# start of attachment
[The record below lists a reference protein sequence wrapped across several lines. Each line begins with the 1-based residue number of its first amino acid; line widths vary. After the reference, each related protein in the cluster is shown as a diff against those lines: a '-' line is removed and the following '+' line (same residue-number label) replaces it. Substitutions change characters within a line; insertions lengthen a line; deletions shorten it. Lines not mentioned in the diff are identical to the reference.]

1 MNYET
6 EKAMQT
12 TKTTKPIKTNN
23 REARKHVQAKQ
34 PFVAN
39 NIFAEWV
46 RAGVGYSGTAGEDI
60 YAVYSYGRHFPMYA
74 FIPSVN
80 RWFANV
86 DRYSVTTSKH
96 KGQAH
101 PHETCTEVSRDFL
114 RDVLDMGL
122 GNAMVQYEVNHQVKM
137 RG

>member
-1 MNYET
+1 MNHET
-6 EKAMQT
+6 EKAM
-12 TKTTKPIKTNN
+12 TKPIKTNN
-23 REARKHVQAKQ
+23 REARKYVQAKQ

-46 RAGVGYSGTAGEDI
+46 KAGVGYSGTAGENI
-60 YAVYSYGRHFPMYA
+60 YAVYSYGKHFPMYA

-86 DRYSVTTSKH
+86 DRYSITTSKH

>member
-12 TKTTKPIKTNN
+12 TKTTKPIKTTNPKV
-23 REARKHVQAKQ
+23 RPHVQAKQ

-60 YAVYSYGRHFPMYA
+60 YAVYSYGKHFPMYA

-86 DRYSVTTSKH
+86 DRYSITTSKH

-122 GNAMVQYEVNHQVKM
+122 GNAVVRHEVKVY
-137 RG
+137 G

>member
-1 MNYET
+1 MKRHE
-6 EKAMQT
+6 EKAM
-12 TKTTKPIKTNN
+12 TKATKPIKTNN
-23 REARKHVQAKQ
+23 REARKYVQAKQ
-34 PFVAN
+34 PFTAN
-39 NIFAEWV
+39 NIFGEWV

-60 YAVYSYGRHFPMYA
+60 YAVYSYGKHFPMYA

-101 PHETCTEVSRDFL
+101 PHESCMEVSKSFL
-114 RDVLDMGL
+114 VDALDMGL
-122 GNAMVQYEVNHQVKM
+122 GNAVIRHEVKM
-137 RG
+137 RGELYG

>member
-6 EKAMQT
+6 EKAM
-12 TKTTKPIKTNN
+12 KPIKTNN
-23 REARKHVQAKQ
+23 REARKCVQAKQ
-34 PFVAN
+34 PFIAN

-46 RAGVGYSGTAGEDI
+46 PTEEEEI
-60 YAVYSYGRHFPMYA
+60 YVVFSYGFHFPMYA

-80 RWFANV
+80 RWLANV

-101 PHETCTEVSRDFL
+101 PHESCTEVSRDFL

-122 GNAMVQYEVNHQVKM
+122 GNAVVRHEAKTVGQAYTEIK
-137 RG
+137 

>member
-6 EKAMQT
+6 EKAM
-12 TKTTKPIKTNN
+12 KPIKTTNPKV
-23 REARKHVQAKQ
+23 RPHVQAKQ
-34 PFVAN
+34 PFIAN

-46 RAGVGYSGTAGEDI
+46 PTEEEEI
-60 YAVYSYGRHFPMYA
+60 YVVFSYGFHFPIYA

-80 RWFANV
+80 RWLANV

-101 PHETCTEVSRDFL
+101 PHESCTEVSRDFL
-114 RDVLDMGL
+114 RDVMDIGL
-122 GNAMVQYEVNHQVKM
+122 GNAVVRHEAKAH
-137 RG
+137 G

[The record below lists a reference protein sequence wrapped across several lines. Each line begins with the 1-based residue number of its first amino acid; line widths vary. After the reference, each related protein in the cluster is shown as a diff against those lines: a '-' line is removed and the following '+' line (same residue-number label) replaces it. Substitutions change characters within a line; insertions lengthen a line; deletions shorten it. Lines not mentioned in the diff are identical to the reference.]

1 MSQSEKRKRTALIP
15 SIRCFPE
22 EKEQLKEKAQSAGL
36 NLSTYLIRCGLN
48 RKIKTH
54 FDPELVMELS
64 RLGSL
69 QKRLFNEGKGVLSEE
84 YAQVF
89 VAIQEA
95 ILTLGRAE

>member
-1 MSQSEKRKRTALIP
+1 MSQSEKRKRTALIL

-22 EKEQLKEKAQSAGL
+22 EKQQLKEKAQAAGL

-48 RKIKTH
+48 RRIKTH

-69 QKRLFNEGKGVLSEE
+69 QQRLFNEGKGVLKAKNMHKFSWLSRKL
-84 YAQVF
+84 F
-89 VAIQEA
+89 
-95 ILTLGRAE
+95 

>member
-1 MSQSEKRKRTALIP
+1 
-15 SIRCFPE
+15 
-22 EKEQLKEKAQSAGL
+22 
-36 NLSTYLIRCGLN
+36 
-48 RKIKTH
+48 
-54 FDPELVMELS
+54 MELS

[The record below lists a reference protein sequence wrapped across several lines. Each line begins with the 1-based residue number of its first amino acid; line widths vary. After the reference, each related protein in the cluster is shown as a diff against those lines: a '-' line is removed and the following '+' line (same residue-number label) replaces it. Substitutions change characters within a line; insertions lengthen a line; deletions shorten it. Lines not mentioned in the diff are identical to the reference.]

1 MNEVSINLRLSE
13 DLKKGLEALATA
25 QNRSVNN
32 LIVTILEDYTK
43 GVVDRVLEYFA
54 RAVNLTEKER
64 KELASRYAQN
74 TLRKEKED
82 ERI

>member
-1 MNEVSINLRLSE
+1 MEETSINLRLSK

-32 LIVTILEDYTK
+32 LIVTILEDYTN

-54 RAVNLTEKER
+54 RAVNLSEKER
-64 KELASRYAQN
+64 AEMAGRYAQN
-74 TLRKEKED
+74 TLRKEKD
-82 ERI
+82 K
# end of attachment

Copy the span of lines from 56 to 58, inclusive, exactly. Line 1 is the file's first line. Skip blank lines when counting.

+34 PFTAN
-39 NIFAEWV
+39 NIFGEWV